Filing Chapter 7 or Chapter 13 bankruptcy may not seem simple or attractive. The entire process of a successful bankruptcy discharge may entangle you into a complex array of paperwork before you could claim to be debt free.

So, here are 5 bankruptcy myths that have been debunked to make understanding of bankruptcy a lot easier.

Myth 1: Debt repayment is better than bankruptcy

Myth-busting facts:

Filing bankruptcy doesn’t always mean that you’ve played truant with your creditors’ money. Rather, it could be the next best thing in your life that grants you with a fresh opportunity to start life afresh.

It could be one of the key financial decisions you’ll ever make.

Make sure that you understand that bankruptcy isn’t one-size-fits-all solution to every debt problem you can think of. It’s best to work with an attorney if you’re planning to file bankruptcy.

Though bankruptcy can hurt your credit score, yet the relief from stress and seeing your debt problems gone forever outweighs the damage it causes to your credit.

For instance, if your total outstanding debts are more than half of your annual pay, and there’s no way you could pay those debts off in the next 5 years, then bankruptcy could be your calling.

Check-out: FTC Facts and Basics of Bankruptcy

Myth 2: Bankruptcy doesn’t provide relief from back taxes

Myth-busting facts:

Though it’s true, yet you can bet on tax bankruptcy to protect you from the ire of the Internal Revenue Service (IRS).

Myth 3:Married couples will have to file bankruptcy jointly

Myth-busting facts:

This ain’t true. If married people owe the debt in their name, their spouses aren’t liable for the same. But, it’s necessary to file bankruptcy in case of jointly-owed debts. Or else, creditors will come after the spouse for loan repayments who hasn’t filed bankruptcy.

Myth 4: Bankruptcy filing reveals personal shortcomings

Myth-busting facts:

Bankruptcy is still considered a taboo amongst the masses that shows the debtor as a failure with a distinct flaw in his or her character.

The reality is bankruptcy is a debt solution which every other person takes advantage of at some point or another.

Around 57% bankruptcies filed in 2009 were due to sky-rocketing medical bills. In over a decade, medical expenses have grown 7 times faster than wages. As a result, a lot of bankruptcies are filed because of low wages instead of lack of proper financial management.

Bankruptcy is a tool to take control of your finances and it’s worth every penny to pursue.

Myth 5: Bankruptcy robs financial freedom

Myth-busting facts:

Post a bankruptcy discharge, you may have limited access to a fresh line of credit or pay higher than usual interest on loans for 7 to 10 years until it’s dropped off your credit report.

But, your credit score will start improving a short while after earning a discharge.

Moreover, you can follow some credit repair steps after bankruptcy to rebuild your credit score.

For instance, you can use secured credit cards to establish a good credit history. It’d be tough during the initial stages, but if you choose the right financial tools, then that will take you places and save your financial life from further disasters.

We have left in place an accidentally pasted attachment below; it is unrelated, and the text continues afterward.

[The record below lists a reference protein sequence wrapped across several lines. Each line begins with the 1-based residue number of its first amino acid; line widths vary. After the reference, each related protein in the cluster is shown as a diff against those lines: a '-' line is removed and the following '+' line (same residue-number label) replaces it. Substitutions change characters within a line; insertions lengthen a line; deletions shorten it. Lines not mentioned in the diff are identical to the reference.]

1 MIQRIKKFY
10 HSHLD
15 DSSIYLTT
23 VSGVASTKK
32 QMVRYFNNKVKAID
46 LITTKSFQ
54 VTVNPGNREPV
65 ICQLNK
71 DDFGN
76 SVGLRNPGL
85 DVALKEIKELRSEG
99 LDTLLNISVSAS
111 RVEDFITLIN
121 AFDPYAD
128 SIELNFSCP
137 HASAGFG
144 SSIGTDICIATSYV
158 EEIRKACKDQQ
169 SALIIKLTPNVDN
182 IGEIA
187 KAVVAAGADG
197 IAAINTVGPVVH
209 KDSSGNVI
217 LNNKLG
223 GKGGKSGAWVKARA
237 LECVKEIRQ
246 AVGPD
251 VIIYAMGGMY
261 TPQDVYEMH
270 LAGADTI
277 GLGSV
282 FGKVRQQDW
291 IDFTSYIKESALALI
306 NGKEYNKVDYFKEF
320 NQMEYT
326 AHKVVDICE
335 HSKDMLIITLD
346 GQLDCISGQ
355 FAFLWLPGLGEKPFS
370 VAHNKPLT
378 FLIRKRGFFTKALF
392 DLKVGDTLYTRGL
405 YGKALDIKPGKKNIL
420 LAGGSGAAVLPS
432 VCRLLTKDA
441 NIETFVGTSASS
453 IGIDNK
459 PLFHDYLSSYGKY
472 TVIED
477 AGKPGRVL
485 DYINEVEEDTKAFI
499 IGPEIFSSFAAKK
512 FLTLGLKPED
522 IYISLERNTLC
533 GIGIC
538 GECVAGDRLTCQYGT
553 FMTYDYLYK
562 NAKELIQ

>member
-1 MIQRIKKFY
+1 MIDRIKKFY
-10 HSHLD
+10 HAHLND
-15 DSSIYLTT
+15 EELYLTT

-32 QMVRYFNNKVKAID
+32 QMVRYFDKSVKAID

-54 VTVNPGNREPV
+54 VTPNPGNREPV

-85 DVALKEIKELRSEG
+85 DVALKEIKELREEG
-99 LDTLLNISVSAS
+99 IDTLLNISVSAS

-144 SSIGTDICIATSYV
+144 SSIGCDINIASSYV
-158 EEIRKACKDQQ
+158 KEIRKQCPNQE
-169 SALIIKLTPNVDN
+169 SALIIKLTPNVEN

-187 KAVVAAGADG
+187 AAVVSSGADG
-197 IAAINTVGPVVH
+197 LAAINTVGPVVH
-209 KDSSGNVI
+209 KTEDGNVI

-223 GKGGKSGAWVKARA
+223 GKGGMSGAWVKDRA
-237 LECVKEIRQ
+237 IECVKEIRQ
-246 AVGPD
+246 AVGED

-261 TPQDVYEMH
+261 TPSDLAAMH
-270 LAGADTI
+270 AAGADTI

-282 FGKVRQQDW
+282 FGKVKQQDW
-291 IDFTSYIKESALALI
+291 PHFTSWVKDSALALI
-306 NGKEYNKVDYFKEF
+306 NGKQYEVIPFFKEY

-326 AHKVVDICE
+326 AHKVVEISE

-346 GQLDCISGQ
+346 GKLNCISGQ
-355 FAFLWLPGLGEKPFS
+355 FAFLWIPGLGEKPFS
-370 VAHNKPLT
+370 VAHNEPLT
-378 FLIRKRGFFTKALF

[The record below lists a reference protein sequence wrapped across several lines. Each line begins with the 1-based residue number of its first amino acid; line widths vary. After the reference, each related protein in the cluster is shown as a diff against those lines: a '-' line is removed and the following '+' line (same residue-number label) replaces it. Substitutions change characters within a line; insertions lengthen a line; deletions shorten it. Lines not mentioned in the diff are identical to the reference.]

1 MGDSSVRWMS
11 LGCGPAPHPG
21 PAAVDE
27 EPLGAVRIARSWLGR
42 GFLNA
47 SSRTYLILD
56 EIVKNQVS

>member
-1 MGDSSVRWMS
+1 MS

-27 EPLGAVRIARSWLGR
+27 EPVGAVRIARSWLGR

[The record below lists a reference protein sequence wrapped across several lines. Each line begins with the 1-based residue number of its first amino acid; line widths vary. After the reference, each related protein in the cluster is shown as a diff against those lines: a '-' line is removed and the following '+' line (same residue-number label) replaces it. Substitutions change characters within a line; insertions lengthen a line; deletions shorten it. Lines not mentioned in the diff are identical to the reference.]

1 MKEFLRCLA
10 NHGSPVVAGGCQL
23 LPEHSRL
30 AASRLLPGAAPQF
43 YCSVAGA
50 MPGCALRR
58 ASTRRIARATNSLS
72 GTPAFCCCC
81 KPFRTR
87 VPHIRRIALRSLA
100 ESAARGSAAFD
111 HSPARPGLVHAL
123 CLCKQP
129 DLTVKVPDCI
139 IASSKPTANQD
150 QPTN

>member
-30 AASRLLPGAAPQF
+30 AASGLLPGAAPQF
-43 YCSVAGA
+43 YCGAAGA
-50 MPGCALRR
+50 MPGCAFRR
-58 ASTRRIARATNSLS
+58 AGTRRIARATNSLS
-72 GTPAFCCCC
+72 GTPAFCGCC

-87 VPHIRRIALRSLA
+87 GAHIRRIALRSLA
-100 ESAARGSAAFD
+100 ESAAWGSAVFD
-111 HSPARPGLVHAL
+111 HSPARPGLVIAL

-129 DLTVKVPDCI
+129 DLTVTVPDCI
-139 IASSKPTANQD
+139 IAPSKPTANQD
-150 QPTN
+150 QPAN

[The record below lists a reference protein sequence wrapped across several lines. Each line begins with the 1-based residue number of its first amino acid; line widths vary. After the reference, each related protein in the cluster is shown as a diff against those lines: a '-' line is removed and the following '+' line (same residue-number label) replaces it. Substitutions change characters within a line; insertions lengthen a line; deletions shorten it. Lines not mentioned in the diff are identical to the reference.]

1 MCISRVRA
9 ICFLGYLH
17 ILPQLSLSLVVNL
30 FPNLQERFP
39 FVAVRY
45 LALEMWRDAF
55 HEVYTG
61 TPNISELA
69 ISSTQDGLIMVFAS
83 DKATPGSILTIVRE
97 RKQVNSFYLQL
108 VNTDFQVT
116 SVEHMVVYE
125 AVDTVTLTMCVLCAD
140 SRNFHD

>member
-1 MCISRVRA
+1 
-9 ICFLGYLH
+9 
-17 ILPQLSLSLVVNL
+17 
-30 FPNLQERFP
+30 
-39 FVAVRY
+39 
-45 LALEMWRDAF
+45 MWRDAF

Read: Bankruptcy: The final hope for the debt-distressed

Myth 6: Bankruptcy cancels all the debts

Myth-busting facts:

Most of your debts could be forgiven under Chapter 7 and Chapter 13 bankruptcy, but not all. There are certain exceptions where bankruptcy won’t cancel debts that you’re personally liable for.

Debts that aren’t discharged under bankruptcy are recent tax debt, child support or alimony, and debts that have been incurred due to your own fraudulent activities.

Your bankruptcy attorney will help you understand which debts will be affected. However, you can have your personal loans, credit card debt, medical bills, and others discharged under bankruptcy. Talk to your attorney regarding what debt is dischargeable and what isn’t under bankruptcy.

Myth 7: I can use my credit cards to the fullest, get into bad debt, and file bankruptcy to avoid paying a dime

Myth-busting facts:

This kind of act is referred to as fraud. Bankruptcy judges scorn at people who commit such crimes and punish such people severely who try to outsmart the legal system of the country.

Myth 8: You lose all in bankruptcy

Myth-busting facts:

In reality, you’re likely to keep a lot of your possessions.

You can keep a lot of your assets after a bankruptcy discharge.

Most of the Chapter 7 bankruptcy cases are no-asset cases. As a debtor, you can protect some of your basic assets citing exemptions that are crucial for daily living.

However, items that can be exempted differ from state to state.

If you own a Rolls Royce, then that will be auctioned to pay off your creditors.

Under Chapter 13 bankruptcy, you can retain all of your assets, but their value will be counted in your court-approved debt repayment plan.

Myth 9: Filing bankruptcy is an uphill task

Myth-busting facts:

It isn’t. To successfully get a bankruptcy discharge, you may not even require an attorney as you can do the documentation by yourself. Still, having represented by an attorney is a better option than without one.

See: Frequently Asked Questions about Bankruptcy

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